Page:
However, other populist movements project authoritarian aims rather than elevating democratic principles. India’s formerly robust democracy, for example, has declined to “partly free” on the Freedom House index thanks to the populist nationalism of Prime Minister Narendra Modi’s Bharatiya Janata Party (BJP). Under BJP leadership, India will not lead efforts at the United Nations to resist aggression in places such as Ukraine or to protect the rights of minority groups.

In the United States, America First populism helped former President Donald Trump win the White House, where he challenged the United Nations as a multilateral body seeking collective action. Among the steps he took as president were the withdrawal of the United States from multilateral bodies and agreements either under UN auspices or blessed by the organization, including the Paris Agreement on climate and the UN Human Rights Council. President Joe Biden largely reversed these moves.

What about the UN Security Council?

Great-power rivalries have often made the Security Council dysfunctional, such as in the Syrian conflict and in the case of Russian aggression and atrocities in Ukraine. The Council will remain a house divided for the foreseeable future. However, countries can take steps to reaffirm their commitment to the UN Charter and strengthen the efficacy of the Security Council in international peacekeeping.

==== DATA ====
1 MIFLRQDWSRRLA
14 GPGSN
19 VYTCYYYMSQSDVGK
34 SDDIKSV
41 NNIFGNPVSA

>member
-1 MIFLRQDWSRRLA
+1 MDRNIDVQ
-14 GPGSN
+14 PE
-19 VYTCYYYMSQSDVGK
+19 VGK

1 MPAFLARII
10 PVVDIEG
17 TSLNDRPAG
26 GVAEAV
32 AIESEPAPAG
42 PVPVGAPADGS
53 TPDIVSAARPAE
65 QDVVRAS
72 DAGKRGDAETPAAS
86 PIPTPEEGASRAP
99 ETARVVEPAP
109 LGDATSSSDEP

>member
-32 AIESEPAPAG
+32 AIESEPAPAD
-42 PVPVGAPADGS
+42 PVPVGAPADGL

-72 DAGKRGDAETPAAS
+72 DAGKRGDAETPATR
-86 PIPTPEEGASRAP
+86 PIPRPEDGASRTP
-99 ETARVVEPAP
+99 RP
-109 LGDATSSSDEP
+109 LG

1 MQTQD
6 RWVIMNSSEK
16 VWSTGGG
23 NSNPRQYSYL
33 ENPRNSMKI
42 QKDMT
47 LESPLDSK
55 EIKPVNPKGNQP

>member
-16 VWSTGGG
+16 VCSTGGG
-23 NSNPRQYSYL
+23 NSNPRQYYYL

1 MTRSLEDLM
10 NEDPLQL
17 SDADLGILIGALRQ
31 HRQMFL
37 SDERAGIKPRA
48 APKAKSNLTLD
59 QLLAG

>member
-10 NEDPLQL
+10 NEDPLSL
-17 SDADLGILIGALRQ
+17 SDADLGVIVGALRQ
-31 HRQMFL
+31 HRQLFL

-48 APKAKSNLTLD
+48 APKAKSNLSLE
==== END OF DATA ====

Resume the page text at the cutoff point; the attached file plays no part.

For example, last week, U.S. Ambassador to the United Nations Linda Thomas-Greenfield delivered a speech in San Francisco to announce that “the United States will subscribe to six clear principles for responsible behavior for Security Council Members.” Those principles are: to act strictly in accordance with the UN Charter; to engage pragmatically with all Council members to address threats to international peace and security; to refrain from the use of the veto except in rare, extraordinary situations; to lead in defending human rights and fundamental freedoms; to engage frequently and substantively with the General Assembly; and to reform the UN Security Council to better reflect “the current global realities and incorporate more geographically diverse perspectives.” Still, two other permanent members of the Security Council—China and Russia—are unlikely to embrace these principles.

For the Security Council, unity of purpose will prevail only if its fifteen members, particularly the five permanent members, realize that it is in their respective national interests to collectively preserve a peaceful and inhabitable world.